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Good news for renewable energy early adopters

Home Infrastructure Energy – Power Generation Good news for renewable energy early adopters

By Mark Freeman, offer manager Digital Buildings, Anglophone Africa and Nishandra Baijnath, systems architect, Power Systems, Anglophone Africa at Schneider Electric

AS the country struggles to find some form of power provision normalcy, it is encouraging to see how many businesses and homes are moving to renewable and alternative energy resources to substitute and stabilise energy demand and usage.

By and large, most of the renewable energy installations, particularly solar, are ticking all the boxes when it comes to realistically delivering on the promised returns whilst transitioning to a greener source of energy.

The market is becoming more educated, and the playing field more competitive, as more providers emerge to meet the demands of this burgeoning industry.

But what about the early adopters, those businesses and even homes that started implementing renewable energy resources after South Africa first experienced its daily loadshedding (for two weeks) in January 2008?

The subsequent fallout of 2008 also saw dramatic hikes in power costs, which again encouraged businesses to use solar and other renewable resources whilst relying on fossil fuel power generators as alternative sources of energy to ensure continuity of business operations.

Fast forward to 2023 and these renewable sources such as solar arrays are no longer just a valuable cost saver but also an integral part of keeping businesses running. This coupled with a genset (diesel generator) of some sort ensures that the business can power through the rolling blackouts that have become the de facto standard, however, this is also where we hit a snag.

Many of these systems are not equipped to seamlessly switchover from the grid to solar supply without some form of interruption or optimise the use of the genset to reduce the consumption of fuel.

A real-life example: your local shopping centre goes pitch dark for a few minutes every time loadshedding starts or the grid returns as a result of the operation to the automatic changeover unit to swing the load from the grid to the genset and then back again when the grid supply returns.

A genset is necessary to provide the critical voltage reference for the solar system but this PV system does not communicate with the genset to reduce its output when the solar PV system can manage most of the load. Not only is this frustrating and even a bit unnerving but the interruption in power supply inflicts havoc on PoS systems, HVACs, and other technologies.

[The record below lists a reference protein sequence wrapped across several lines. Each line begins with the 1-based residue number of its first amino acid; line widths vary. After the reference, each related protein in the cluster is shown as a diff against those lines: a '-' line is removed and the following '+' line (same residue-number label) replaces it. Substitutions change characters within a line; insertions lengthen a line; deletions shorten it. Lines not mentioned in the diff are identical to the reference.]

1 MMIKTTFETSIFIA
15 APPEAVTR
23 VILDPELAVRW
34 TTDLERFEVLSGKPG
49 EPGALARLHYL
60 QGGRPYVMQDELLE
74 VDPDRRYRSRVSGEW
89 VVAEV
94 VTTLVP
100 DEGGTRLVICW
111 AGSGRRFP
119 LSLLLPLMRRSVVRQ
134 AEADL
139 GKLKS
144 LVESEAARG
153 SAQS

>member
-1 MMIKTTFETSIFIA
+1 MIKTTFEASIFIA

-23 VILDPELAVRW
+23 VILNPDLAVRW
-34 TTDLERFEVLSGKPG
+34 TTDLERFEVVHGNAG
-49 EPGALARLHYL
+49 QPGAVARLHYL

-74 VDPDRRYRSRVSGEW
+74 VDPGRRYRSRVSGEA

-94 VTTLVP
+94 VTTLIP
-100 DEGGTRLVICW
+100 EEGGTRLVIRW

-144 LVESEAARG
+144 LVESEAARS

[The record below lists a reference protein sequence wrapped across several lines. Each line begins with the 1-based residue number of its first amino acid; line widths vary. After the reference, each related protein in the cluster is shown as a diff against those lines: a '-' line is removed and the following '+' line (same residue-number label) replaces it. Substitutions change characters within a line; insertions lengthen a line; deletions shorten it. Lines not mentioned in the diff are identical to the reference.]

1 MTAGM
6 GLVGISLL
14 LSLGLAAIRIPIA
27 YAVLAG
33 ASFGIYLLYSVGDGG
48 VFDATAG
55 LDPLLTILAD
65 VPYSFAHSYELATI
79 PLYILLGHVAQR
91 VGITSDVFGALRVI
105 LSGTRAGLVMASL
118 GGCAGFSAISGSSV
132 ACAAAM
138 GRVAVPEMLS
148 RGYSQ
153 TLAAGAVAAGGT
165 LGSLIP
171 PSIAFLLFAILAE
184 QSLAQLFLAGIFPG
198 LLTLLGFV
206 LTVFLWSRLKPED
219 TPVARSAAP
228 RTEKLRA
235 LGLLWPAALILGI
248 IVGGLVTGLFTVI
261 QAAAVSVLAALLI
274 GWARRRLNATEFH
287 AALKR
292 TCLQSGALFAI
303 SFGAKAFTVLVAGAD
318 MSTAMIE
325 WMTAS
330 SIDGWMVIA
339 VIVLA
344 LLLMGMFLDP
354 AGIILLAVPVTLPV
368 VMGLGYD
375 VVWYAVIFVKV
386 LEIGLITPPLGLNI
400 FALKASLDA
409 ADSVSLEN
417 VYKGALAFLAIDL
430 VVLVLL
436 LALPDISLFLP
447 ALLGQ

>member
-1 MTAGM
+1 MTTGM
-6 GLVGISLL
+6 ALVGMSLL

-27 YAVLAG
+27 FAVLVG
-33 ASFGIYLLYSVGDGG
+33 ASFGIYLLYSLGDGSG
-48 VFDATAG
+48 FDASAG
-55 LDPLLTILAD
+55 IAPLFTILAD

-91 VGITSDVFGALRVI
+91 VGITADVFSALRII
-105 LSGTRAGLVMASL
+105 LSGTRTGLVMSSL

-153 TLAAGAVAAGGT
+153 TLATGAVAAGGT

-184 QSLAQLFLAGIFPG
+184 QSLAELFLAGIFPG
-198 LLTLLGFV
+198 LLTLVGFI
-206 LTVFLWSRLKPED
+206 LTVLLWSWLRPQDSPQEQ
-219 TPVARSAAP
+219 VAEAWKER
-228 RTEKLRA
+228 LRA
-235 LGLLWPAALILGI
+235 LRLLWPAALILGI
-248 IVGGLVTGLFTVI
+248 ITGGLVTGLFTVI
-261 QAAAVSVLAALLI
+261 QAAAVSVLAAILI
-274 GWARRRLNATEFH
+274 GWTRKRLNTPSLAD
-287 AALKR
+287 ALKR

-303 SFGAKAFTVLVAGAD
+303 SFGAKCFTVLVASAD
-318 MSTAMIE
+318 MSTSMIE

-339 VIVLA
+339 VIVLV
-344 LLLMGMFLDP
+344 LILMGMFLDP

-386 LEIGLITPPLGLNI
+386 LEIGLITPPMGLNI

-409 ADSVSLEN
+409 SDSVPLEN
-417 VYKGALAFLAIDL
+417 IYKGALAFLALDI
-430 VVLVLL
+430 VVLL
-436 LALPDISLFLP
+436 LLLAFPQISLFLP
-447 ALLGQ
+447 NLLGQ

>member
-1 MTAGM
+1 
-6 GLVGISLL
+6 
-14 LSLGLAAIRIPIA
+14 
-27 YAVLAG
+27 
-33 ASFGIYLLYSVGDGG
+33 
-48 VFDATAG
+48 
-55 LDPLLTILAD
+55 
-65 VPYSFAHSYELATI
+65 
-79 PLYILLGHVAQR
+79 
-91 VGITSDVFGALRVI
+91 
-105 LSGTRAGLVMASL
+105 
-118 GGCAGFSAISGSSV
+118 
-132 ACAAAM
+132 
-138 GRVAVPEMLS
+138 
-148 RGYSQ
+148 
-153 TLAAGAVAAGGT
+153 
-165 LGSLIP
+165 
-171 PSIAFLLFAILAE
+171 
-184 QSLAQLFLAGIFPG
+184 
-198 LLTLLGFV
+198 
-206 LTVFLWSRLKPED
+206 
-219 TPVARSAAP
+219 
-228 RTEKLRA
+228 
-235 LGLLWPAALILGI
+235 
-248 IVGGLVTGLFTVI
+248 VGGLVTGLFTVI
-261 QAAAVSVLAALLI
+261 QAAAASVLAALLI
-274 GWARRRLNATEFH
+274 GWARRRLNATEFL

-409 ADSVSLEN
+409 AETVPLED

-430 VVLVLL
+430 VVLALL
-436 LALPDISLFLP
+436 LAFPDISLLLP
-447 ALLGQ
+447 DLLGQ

New pieces of a puzzle

The reality is, older solar or other renewable systems do not offer smart and intelligent system integration.  The limited functionality in these types of systems does not provide the flexibility required to manage multiple energy sources whilst at the same time handling interconnected loads most efficiently.

For a system to be smart, it must be able to communicate with the devices part of the system whilst possessing the intelligence to manage the energy and power with interconnected loads operating in parallel with the grid or disconnected from the grid in an islanded manner, all in real-time.

If not, it can result in damaged equipment, interruption in operations and safety issues whilst both mitigating energy generation through the solar system and reducing the consumption of fuel of the genset.

For solar energy to start running immediately, it needs a reference point, and this is where battery backup comes into play.  Older grid inverters must also be replaced with hybrid inverters to allow for seamless switchover between various energy sources such as solar, batteries and grid.

In layman’s terms, a hybrid inverter uses DC power (from the solar panels or backup battery/ies) and converts it to AC power that is usable in your home or any other building that requires electrical energy.  Alternatively, it can use AC power from the grid to convert to DC power that is used to charge the batteries that store this energy in the form of DC power.

The second last piece of the puzzle is then battery energy storage. Due to the variability of solar power generation (due to unpredictable weather conditions, for example), it’s not always possible to use it as it’s generated. Batteries allow a means to store this generated energy for use at a later stage or facilitate the seconds during the switchover from AC from solar to grid and the other way around.

Then, the last and very important piece of the puzzle is power and energy management software. At Schneider Electric our EcoStruxure Microgrid Operation power management system is located on site and provides the critical edge control necessary for the resilience and stability of the microgrid.

It is a real-time system with deterministic algorithms to manage IEDs (intelligent electronic devices) and generators using the local SCADA/HMI and managing the state of operation for islanding and reconnection thereby providing stability and fuel reduction.

Furthermore, Schneider’s EcoStruxure Microgrid Advisor, a cloud-based energy management system (EMS), manages the optimal use of energy resources. It features artificial intelligence (AI) for load or generation forecasting using machine learning (ML) and holistic optimisation.

This EMS uses a hybrid approach with cloud and edge functionality for automatic optimisation of DER (distributed energy resources) operation by controlling when to consume, produce or store energy according to the applicable electricity tariff rate whilst providing a web-based HMI for facility and energy managers.

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